Free Photography Tips for Beginners
Love 'em or hate 'em, there's no denying that at times they can be an indispensable tool for any photographer ,with a virtually endless array of filters to choose from. Probably the most common filter that most photographers will have on there lens is a UV filter. Basically UV filters are supposed to block UV rays , which can cause your color photographs to have a bluish hue about them. The other reason people use this filter is as protective filter for the lens.
For black and white photography I use a yellow filter to increase the contrast. There are four kinds red, orange, yellow and green. The red filter is the strongest and offers the greatest degree of contrast. This is ideal for landscapes with lots of sky and clouds.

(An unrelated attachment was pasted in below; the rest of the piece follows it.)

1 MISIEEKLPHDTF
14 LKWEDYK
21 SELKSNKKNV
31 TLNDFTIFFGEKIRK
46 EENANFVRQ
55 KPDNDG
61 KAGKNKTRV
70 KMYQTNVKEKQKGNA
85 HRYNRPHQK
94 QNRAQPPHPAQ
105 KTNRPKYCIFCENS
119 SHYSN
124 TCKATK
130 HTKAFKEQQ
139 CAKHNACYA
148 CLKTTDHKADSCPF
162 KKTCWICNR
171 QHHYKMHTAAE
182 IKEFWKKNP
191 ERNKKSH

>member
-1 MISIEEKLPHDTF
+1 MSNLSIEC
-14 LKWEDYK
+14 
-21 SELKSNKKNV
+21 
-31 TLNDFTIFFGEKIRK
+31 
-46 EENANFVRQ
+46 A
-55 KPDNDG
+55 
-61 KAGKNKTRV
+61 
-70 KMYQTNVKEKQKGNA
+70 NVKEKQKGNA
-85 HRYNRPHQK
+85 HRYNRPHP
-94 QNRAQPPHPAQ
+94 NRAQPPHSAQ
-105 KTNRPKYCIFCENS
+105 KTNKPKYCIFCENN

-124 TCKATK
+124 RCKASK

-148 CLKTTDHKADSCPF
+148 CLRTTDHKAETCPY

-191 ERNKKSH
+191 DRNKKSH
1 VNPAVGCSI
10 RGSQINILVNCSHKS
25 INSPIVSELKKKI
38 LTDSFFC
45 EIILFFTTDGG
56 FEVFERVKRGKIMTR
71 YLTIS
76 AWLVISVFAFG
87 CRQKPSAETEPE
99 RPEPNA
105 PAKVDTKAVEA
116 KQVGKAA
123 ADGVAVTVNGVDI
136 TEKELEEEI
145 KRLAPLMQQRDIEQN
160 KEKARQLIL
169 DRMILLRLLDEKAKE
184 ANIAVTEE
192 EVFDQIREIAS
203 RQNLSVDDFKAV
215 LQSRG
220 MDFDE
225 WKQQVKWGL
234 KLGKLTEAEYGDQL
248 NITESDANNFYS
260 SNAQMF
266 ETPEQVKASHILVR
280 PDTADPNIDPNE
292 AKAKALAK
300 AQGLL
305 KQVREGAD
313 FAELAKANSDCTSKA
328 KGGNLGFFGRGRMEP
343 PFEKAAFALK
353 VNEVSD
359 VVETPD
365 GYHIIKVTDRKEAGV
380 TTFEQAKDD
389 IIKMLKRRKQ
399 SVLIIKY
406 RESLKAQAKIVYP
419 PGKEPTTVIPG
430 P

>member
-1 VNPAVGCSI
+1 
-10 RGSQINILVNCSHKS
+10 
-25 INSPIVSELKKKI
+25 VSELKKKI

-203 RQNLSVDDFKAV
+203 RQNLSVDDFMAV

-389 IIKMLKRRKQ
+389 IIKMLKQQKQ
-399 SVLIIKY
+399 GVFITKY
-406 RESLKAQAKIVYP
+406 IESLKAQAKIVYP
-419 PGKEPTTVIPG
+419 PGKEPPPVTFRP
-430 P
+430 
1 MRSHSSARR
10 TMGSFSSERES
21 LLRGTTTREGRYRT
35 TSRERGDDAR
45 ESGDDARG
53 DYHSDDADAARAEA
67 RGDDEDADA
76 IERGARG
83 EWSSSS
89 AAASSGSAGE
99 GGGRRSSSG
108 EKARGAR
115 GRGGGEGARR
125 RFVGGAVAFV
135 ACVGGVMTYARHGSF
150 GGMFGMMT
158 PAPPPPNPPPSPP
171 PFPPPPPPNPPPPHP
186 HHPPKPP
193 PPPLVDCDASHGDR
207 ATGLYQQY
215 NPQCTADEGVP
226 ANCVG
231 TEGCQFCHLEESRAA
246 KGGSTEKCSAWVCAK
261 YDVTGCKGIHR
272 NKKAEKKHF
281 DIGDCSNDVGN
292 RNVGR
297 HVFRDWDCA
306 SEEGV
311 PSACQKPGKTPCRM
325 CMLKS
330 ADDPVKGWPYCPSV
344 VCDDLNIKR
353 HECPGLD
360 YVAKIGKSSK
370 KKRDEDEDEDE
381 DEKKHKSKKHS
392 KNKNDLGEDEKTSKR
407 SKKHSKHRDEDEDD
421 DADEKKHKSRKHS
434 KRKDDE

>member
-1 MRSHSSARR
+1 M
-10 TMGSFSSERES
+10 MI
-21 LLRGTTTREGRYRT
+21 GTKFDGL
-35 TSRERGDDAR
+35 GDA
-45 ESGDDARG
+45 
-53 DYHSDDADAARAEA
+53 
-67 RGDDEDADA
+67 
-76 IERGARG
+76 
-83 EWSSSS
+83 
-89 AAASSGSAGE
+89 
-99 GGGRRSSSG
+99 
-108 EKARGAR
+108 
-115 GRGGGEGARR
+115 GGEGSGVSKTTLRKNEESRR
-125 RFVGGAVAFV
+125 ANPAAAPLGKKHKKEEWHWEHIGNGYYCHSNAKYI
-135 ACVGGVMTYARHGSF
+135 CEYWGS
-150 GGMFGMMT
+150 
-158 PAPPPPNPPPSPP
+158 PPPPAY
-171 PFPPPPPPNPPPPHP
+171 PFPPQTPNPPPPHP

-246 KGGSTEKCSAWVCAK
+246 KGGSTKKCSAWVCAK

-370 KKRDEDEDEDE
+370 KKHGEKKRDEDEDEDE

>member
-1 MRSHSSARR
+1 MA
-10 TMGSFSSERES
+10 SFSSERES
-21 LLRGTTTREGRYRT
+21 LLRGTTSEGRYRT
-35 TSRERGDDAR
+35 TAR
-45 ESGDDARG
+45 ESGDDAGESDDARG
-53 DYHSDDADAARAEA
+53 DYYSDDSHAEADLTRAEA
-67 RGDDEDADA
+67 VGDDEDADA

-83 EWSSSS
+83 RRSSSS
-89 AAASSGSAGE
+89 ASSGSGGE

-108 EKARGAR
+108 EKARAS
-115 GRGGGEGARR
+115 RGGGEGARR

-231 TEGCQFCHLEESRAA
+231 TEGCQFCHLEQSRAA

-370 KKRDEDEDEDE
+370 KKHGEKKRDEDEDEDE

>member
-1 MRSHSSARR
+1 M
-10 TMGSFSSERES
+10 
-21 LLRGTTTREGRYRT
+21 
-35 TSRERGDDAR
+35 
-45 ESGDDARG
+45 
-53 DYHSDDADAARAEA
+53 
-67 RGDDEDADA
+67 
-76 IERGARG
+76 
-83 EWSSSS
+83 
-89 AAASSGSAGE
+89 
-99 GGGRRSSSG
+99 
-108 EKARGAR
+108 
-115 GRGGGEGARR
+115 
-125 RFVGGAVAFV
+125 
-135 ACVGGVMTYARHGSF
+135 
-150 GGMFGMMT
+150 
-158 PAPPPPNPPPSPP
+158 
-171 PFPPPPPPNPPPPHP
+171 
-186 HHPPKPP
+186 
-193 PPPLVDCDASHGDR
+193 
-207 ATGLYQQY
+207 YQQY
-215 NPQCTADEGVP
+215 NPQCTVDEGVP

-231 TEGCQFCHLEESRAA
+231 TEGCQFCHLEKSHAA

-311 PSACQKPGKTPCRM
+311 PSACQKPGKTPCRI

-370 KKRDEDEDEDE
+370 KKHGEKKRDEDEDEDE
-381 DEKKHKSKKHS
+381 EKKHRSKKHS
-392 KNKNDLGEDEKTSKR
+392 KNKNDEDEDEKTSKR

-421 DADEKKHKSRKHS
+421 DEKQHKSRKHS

I sometimes use a Polarizing filter with both color and black and white to reduce glare and reflection. Polarizers also tend to give greater color saturation to the photograph , which may or may not be to your liking. If the colors tend to be too saturated or blue consider using it in conjunction with a warming filter.
The other filter I've found handy is an ND (Neutral Density) filter. These filters come in varying strength depending on how much light you want to block. I have an ND8 filter which absorbs the equivalent of 3 stops of light. This works well when you want to want create a blur effect on a sunny day. e.g. a soft waterfall effect.
I use Cokin filters because of their ease of use. With Cokin you don't need to buy the same filter 3 or four times to fill all your different lenses , you just need to buy different rings to fit into your lens and attach your Cokin holder which will allow you to use three different filters at the same time if you want to create some weird effects.
In closing it should be said that as we're now living in the digital age , most of the effects you can get from using a filter can also be obtained from using Photoshop. The Choice is yours!